Concept

Domestic policy of the George W. Bush administration

Summary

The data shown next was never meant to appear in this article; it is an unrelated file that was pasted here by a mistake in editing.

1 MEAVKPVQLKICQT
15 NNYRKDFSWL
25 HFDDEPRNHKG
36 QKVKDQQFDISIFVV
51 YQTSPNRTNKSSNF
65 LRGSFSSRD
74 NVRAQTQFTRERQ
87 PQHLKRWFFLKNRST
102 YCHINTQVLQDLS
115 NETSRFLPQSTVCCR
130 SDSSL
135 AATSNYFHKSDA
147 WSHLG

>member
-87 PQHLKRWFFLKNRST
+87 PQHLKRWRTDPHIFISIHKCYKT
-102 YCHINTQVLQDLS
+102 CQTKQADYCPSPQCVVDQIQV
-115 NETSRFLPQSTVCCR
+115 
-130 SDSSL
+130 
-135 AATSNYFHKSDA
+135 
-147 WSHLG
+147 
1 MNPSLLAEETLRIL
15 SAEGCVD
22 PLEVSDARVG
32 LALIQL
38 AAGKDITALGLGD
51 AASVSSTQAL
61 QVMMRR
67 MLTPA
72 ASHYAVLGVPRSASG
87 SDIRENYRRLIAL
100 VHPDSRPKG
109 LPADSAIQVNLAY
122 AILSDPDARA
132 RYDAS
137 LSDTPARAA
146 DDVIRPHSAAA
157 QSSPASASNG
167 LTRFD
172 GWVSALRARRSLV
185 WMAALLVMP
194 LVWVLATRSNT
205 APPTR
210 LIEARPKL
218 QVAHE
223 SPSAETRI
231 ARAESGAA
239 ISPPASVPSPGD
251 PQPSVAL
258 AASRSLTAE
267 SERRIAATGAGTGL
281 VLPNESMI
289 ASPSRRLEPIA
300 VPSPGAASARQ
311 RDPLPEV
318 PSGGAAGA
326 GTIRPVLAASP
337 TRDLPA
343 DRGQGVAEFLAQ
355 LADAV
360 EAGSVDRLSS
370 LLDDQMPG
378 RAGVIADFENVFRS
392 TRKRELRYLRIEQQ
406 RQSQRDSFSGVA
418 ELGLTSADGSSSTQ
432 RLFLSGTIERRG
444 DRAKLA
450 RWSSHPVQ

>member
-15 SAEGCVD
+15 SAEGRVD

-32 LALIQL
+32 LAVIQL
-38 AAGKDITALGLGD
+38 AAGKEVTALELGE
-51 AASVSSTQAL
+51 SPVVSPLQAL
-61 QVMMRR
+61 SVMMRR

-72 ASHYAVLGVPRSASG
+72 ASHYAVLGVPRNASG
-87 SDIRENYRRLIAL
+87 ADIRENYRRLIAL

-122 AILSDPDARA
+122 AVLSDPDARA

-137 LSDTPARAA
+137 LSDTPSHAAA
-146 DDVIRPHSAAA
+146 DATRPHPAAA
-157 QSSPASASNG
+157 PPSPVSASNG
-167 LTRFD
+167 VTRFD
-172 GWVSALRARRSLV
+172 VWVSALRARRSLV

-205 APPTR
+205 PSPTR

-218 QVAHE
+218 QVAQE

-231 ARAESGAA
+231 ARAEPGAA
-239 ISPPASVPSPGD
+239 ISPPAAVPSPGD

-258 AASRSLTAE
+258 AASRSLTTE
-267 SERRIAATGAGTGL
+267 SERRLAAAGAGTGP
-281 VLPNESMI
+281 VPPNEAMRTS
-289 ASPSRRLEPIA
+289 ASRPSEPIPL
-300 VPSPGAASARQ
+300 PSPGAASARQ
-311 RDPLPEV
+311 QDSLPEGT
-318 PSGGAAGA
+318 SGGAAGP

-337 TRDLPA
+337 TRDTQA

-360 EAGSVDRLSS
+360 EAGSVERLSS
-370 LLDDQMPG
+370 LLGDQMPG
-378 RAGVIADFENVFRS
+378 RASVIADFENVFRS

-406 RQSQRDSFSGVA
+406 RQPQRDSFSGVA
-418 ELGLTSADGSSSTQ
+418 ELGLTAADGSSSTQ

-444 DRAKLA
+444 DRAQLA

The domestic policy of the George W. Bush administration was the domestic policy of the United States from 2001 to 2009 while George W. Bush was president. Bush's main domestic policy advisors include Chairman of the Council of Economic Affairs Edward Lazear, Rob Portman, director of the Office of Management and Budget; U.S. Secretary of Labor Elaine Chao, Vice President Dick Cheney; U.S. Secretary of the Treasury Henry Paulson; U.S. Secretary of Commerce Carlos Gutierrez; U.S. Secretary of Health and Human Services Michael O. Leavitt and Allan Hubbard, director of the National Economic Council. Some of George W. Bush's biggest domestic policy achievements include winning passage for two major tax cuts during his term in office: the Economic Growth and Tax Relief Reconciliation Act of 2001 and the Jobs and Growth Tax Relief Reconciliation Act of 2003. Collectively, they became known, analyzed, and debated as the "Bush tax cuts". On October 26, 2001, Bush signed into law the Patriot Act. Passed on the president's request, the act permitted increased sharing of intelligence among the U.S. Intelligence Community and expanded the government's domestic authority to conduct surveillance of suspected terrorists. The Patriot Act also authorized the use of roving wiretaps on suspected terrorists and expanded the government's authority to conduct surveillance of suspected "lone wolf" terrorists. Bush also secretly authorized the National Security Agency to conduct warrantless surveillance of communications in and out of the United States. Shortly after the September 11 attacks, Bush announced the creation of the Office of Homeland Security and appointed former governor of Pennsylvania Tom Ridge its director. After Congress passed the Homeland Security Act signed into law by President Bush on November 25, 2002, to create the Department of Homeland Security (DHS), Ridge became the first director of the newly created department. The department was charged with overseeing immigration, border control, customs, and the newly established Transportation Security Administration (TSA), which focused on airport security.
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